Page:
All in all I think my report card breaks even.  I’ll just give myself an A and pick up takeout.

**Names have been changed to protect the privacy of those involved.

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The Myth of Secondary Trauma

As an adoptive parent of children with complex trauma, I hear about “secondary” trauma a lot. I find this to be…reductive. I’m not sure why we would diminish anyone’s trauma but it happens.

Supposedly, secondary trauma happens when a caretaker develops compassion fatigue. As in, your child is anxious and views the world as scary. Due to their anxiety, you take on these anxious characteristics and experience your own anxiety. Your new anxiety is “secondary” to your child’s.

I disagree. If you are anxious then you are anxious. Period. If you are sad and depressed over the difficulties of raising a complex kiddo, then those are your emotions. We all have our own feelings and I fail to see how they are secondary to anyone else’s. We can be quick to identify our children’s trauma. They often experienced it at the hands of biological family. It’s strange that we don’t consider this to be secondary trauma. After all, the perpetrators here most likely experienced their own trauma at some point, and are now acting on it.

Our daughter has been extremely violent. Often. She’s been homicidal. She’s been dangerous. She’s physically hurt herself and the rest of us, especially when she first came home years ago. Our adopted sons can also be violent. They caused property damage and personal damage. Our drywall is full of holes and every single closet door is dented and off the tracks. We don’t even bother to try and repair them anymore.

Don’t get me wrong, our children act this way due to their developmental trauma. My daughter is a beautiful, precious girl with a significant mental illness. Regardless, these acts of violence caused their own trauma.

Before I was a mother, I had never been beaten. When I became a mother in 2014 I was hit, kicked, punched and assaulted with objects on a regular basis. I scoured websites of domestic violence survivors for tips on how to hide the bruises. This isn’t because I was some kind of afterthought to someone else’s trauma. It’s because I, too, was living through domestic violence. In my case, it was hard to get support. Getting help for a dangerous child is ridiculously difficult.

Eventually, with therapy and medication, our kids got better. Not completely safe, but better. Our daughter stabilized for a long time. When she relapsed, it was that much worse for me to live with. I have my own PTSD. If a spouse physically hurt me this way, I’d be considered a victim of domestic violence.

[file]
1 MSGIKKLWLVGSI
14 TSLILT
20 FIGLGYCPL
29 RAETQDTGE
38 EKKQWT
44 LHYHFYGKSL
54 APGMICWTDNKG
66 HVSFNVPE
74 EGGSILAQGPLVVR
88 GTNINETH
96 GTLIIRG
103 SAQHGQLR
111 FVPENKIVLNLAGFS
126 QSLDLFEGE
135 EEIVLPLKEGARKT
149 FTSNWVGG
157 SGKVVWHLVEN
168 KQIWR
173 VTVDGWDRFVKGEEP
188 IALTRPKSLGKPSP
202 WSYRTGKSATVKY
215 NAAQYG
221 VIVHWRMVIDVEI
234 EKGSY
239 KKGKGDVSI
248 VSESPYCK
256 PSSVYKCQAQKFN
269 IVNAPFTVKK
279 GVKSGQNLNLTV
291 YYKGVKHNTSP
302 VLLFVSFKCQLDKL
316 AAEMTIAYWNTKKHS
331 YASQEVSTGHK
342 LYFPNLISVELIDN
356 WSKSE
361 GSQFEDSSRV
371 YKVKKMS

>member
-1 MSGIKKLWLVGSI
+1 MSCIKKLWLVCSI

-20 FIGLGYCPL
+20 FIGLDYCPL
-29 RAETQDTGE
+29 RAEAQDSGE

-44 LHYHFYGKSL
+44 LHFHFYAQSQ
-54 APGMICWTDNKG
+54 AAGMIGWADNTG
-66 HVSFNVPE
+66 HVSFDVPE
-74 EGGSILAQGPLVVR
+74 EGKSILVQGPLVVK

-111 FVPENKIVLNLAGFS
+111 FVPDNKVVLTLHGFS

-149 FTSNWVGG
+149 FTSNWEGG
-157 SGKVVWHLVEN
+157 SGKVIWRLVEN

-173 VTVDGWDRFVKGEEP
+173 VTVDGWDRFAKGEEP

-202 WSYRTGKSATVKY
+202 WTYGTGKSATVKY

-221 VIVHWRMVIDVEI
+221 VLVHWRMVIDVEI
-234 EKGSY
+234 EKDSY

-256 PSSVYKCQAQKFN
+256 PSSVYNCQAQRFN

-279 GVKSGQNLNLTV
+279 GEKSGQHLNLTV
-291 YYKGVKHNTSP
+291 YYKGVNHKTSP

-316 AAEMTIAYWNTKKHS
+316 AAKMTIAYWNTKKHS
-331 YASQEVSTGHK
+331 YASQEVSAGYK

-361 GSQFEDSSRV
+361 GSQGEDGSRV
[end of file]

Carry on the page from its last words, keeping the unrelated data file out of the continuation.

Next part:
Believe me when I say, it isn’t secondary. Having trauma after multiple beatings is just plain trauma. It’s that simple.

I jump at loud noises. I cringe sometimes when people make arm gestures while standing too close to me. The door to our bedroom sticks in humidity. When my husband pushes it open I jump. Every single time.

It’s gotten better for me over time while Mary has been in residential treatment. It’s gotten better now that Sean no longer lives here. My bruises may have faded away but my fear lingers on.

My point is, I don’t really believe in secondary trauma. My trauma is primary. If you’ve been living in a violent situation then so is yours. I think it’s OK to claim something as our own. I think it’s OK to take care of ourselves, too.

**Names have been changed to protect the privacy of those involved.

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adoption, family

The Storm Has Passed

I wonder if 13 is a fun age for mothers to enjoy their sons. Carl is less than a month away from turning 13 and so far we’ve been having a blast. Springtime is his annual storm of violence and rage. Thank goodness that season has passed.

I remember a similar phenomenon when Mary was 8. She was finally stable on medication. Her violent rages were gone. We went everywhere together and just enjoyed life. Shopping trips, singling along to Taylor Swift in the car, and sharing little jokes comprised our days.

At this time, Mary was really interested in whatever I was interested in. Rather than playing “school” over and over until exhaustion, she wanted to accompany me to set up my actual classroom.

Carl and I now seem to be hitting the same stride. With summer came an end to his emotional storm. Springtime brings out his fiercest trauma-related behaviors. Summer seems to bring calmer, more rational, times. His age brings out a new set of unexpected bonuses.